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Social conditions

The standard of living in Seychelles is one of the highest in Africa. In 2007, only 2 percent of the population was estimated to live in poverty (below US $ 2 per day). Visit AbbreviationFinder to see the definitions of SYC and acronym for Seychelles. Public health has greatly improved and is close to Western European standards.

Society of Seychelles

The diseases common in the tropics are malaria, yellow fever, insomnia and cholera. In contrast, intestinal parasites such as chin worm and inner worm are available. STDs are widely spread. In 1992, the Ministry of Health confirmed the first official case of AIDS. The country is lacking in international statistics on the prevalence of HIV / AIDS, but according to a report from UNAIDS, the number of infected people is still low, although there are signs of increased spread. The most common causes of death are cardiovascular disease, lung disease, diabetes and liver cirrhosis. Alcoholism is a serious problem, and drug abuse - mainly marijuana and heroin - is becoming more common among adolescents. There are 40 hospital beds (2009) and 15 doctors (2004) per 10,000 residents. In 2009, 11 percent of government spending was on health care.

The availability of food is good and the climate healthy. A government program provides cheap housing, loans and land, although it is said to favor the government's sympathizers. All medical treatment is free of charge. The Social Security Act provides that both employers and employees contribute to a national pension system, which gives employees a modest basic pension at 63 years. Unemployment benefit is paid if any public work such as street sweeping is performed as a consideration or if the person participates in some form of unemployment program.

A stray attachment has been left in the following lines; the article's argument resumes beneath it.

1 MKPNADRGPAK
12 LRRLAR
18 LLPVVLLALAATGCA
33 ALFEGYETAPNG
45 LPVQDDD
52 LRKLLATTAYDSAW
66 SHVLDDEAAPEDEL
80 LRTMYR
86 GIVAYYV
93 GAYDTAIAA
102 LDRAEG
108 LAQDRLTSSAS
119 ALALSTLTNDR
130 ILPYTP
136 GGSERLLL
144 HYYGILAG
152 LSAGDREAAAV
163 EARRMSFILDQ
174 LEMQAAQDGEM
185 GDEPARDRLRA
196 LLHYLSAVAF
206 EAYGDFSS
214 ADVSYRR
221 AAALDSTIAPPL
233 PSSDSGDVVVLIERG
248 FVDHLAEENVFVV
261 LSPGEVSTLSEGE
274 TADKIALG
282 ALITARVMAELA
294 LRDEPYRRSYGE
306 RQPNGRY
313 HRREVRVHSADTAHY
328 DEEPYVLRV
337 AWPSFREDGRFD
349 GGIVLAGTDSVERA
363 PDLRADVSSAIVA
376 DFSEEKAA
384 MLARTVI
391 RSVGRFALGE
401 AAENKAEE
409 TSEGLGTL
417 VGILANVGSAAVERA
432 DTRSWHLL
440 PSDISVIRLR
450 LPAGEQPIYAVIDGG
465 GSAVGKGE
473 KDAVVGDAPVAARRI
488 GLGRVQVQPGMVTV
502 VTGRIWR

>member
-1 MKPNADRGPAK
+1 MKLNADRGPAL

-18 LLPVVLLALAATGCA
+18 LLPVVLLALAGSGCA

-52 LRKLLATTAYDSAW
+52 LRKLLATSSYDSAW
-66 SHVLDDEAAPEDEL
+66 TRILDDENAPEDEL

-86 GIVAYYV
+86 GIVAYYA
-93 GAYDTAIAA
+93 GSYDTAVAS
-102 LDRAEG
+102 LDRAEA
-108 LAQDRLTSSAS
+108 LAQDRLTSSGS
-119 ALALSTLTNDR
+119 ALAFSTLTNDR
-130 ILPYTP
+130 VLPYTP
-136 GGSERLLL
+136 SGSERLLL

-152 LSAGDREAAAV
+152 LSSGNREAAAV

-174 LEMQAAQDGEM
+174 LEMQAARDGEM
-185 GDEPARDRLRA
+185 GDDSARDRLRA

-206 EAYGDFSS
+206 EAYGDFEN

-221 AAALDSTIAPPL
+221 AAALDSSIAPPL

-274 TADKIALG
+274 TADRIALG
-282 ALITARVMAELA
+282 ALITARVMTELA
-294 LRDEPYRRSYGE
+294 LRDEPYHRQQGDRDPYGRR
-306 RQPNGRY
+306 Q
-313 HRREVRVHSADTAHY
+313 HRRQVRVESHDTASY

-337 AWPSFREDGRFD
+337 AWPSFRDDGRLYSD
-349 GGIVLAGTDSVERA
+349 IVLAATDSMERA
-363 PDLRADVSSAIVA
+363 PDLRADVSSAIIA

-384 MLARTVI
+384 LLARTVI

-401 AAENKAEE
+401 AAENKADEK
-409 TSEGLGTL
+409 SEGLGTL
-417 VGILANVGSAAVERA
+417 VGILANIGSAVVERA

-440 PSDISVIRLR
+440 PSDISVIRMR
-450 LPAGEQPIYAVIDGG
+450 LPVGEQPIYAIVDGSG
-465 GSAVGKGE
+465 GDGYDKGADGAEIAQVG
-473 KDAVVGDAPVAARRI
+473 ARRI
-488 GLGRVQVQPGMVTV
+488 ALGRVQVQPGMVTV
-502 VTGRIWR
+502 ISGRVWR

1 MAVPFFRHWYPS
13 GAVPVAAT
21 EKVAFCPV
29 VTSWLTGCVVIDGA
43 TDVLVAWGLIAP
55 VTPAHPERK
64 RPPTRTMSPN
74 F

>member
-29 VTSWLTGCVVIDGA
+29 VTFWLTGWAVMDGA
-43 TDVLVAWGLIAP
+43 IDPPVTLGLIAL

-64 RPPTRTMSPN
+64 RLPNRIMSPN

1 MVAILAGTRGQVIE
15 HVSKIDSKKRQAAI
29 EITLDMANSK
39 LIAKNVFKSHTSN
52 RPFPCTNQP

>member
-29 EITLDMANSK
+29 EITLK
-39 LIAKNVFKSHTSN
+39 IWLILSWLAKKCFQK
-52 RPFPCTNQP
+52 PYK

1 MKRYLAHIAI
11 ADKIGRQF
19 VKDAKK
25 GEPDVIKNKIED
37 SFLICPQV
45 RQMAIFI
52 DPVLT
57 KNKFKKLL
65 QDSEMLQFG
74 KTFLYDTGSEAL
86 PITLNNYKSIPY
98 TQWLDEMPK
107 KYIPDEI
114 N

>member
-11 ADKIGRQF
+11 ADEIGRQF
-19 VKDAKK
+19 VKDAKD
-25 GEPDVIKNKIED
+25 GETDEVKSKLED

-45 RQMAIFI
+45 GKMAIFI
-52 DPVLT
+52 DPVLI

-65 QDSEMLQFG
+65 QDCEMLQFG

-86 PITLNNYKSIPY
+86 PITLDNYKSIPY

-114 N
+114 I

Women enjoy the same legal, political, economic and social rights as men. However, violence against women continues to be a problem. Society is often described as matriarchal and the mothers are usually unmarried. However, the law requires that fathers help provide for their children. Girls attend primary school to the same extent as boys and in secondary school the girls are in the majority. Of the country's MPs, 23.5 percent are women.

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